MacWilliams B.A.,Shriners Hospitals for Children Salt Lake City | McMulkin M.L.,Shriners Hospitals for Children Spokane | Baird G.O.,Shriners Hospitals for Children Spokane | Stevens P.M.,Primary Childrens Medical Center
Journal of Bone and Joint Surgery - Series A | Year: 2010

Background: Torsional deformities of the lower extremity are common in children and are often corrected with rotational osteotomy. The effects of torsional abnormalities, and the effects of corrective osteotomy, are not well understood. A study of children with isolated idiopathic tibial torsional pathology undergoing a single corrective procedure may assist in understanding the biomechanics of torsional deformities and the effect of surgical correction. Methods: Preoperative and postoperative gait analyses were performed for eight subjects (eleven sides) with idiopathic excessive inward tibial torsion and ten subjects (fourteen sides) with excessive outward tibial torsion. Sagittal ankle and frontal knee moments were assessed and compared with those for age-matched controls. Results: Preoperatively, subjects exhibited abnormal frontal knee moments at push-off. Subjects with inward tibial torsion demonstrated excessive internal valgus moments, and subjects with outward tibial torsion demonstrated reduced internal valgus or relative internal varus moments compared with the control subjects. Ankle power was significantly reduced in the inward torsion group but not in the outward torsion group. Surgical correction of the torsional deformities normalized frontal plane knee moments in both inward and outward torsion groups and restored ankle power in the inward torsion group. Conclusions: In the present study, excessive tibial torsion adversely affected frontal knee moments and was associated with other kinematic and kinetic abnormalities. Corrective osteotomies improved all variables studied here and restored many to the values found in the control group. Level of Evidence: Therapeutic Level II. See Instructions to Authors for a complete description of levels of evidence. Copyright © 2010 by The Journal of Bone and Joint Surgery, Incorporated.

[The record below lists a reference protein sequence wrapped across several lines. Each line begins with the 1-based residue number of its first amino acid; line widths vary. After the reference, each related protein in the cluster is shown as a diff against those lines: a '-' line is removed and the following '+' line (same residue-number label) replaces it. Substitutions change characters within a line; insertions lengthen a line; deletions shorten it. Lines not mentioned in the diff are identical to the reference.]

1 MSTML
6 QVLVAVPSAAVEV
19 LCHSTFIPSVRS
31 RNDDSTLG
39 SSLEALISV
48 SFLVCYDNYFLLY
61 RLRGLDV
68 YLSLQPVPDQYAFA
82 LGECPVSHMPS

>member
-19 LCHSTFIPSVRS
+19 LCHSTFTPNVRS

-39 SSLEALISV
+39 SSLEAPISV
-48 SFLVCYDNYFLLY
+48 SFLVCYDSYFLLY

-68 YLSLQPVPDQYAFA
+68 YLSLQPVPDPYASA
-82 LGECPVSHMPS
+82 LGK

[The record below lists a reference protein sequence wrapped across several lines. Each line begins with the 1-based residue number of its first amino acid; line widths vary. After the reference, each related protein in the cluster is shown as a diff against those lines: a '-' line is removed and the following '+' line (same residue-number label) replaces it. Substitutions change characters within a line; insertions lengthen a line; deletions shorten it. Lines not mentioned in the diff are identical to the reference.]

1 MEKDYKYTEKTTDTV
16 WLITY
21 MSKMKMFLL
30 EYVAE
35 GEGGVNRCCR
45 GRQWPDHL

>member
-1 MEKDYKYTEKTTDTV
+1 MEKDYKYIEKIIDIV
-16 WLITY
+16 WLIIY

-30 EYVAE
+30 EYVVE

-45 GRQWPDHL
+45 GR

MacWilliams B.A.,Shriners Hospitals for Children Salt Lake City | MacWilliams B.A.,University of Utah | Harjinder B.,Shriners Hospitals for Children Salt Lake City | Stevens P.M.,University of Utah | Stevens P.M.,Primary Childrens Medical Center